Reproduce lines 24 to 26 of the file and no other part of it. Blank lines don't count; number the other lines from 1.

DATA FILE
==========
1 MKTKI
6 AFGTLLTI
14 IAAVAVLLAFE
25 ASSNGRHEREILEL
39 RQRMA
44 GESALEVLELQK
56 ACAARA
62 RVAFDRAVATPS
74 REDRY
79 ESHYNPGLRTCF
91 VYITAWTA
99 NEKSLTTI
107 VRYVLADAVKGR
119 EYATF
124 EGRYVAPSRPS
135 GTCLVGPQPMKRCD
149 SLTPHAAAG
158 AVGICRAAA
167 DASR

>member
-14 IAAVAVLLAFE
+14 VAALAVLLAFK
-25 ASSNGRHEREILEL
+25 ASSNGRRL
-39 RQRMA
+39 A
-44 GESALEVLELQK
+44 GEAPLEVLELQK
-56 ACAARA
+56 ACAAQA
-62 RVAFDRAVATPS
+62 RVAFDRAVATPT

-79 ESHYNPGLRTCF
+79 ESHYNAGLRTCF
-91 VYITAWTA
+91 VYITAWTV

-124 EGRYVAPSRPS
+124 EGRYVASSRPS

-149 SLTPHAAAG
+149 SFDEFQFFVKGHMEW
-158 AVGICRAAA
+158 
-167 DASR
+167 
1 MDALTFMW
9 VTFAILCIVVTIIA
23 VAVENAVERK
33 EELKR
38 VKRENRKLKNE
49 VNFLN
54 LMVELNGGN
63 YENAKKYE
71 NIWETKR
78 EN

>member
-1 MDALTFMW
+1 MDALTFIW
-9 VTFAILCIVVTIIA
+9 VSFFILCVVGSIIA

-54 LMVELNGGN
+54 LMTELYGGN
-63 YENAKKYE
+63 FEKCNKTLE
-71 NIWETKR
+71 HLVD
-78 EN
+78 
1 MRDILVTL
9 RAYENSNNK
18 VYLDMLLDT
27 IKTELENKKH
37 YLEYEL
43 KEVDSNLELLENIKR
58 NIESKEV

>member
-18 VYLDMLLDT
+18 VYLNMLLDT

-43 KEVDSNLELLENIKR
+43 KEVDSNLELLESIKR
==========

+25 ASSNGRRL
-39 RQRMA
+39 A